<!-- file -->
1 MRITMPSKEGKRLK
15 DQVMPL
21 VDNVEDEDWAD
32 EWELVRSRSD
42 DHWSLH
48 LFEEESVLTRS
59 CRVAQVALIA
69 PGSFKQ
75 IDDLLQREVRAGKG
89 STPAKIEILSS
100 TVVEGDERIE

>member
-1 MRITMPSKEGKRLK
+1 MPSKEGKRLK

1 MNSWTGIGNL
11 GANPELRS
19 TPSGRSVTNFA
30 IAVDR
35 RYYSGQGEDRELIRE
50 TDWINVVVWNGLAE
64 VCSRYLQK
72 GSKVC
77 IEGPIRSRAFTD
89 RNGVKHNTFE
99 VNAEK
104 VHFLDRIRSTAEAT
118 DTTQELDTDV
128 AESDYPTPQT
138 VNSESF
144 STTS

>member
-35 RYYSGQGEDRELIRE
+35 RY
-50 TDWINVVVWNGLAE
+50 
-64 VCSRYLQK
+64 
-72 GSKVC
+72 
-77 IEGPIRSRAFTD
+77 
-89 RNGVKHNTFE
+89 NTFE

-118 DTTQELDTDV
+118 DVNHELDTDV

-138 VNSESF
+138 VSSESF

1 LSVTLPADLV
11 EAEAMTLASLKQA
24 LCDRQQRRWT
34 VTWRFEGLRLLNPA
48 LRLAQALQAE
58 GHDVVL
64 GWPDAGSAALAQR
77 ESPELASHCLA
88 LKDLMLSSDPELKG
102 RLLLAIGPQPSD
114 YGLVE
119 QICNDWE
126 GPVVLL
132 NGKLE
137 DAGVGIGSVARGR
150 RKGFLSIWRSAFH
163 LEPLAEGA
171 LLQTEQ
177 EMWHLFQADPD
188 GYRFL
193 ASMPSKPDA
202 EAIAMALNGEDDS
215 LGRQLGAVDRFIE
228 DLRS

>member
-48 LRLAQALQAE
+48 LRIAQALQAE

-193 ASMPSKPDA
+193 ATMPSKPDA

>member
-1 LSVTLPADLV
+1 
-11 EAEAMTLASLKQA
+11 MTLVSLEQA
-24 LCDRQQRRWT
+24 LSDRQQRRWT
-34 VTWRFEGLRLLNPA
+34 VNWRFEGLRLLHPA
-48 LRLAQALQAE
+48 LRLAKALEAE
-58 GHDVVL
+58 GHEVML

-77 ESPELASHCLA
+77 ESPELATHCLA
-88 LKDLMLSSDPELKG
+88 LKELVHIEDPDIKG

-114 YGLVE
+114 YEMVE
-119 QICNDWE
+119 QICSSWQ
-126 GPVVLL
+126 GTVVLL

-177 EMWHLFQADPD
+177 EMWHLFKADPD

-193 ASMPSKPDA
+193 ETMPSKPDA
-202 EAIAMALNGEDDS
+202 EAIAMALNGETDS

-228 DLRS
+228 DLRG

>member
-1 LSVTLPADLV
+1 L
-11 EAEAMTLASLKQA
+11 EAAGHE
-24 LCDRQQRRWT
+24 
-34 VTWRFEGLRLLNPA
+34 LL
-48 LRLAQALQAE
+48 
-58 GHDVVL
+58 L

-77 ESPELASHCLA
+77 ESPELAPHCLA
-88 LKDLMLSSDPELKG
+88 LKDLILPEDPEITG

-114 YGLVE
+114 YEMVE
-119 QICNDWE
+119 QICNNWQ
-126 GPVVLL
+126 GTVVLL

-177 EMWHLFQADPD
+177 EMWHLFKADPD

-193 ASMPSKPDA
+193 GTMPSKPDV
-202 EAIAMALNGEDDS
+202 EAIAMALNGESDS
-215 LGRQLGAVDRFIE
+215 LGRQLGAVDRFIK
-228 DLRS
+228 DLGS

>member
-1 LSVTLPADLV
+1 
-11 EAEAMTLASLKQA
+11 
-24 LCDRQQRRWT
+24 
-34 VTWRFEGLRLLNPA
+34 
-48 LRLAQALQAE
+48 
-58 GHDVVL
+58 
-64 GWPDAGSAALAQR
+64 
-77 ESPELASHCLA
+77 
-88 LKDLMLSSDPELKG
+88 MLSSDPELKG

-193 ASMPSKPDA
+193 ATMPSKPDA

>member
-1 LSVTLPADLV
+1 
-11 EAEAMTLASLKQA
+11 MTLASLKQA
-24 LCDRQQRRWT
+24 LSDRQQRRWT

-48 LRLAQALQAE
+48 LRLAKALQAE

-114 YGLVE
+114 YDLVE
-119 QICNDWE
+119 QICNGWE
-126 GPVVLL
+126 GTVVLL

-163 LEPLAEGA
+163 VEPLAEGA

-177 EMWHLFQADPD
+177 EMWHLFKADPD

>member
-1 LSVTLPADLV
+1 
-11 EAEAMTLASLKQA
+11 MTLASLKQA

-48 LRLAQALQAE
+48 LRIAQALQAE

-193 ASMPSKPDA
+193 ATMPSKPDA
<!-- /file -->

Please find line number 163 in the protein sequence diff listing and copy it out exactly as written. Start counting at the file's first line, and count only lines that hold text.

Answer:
-1 LSVTLPADLV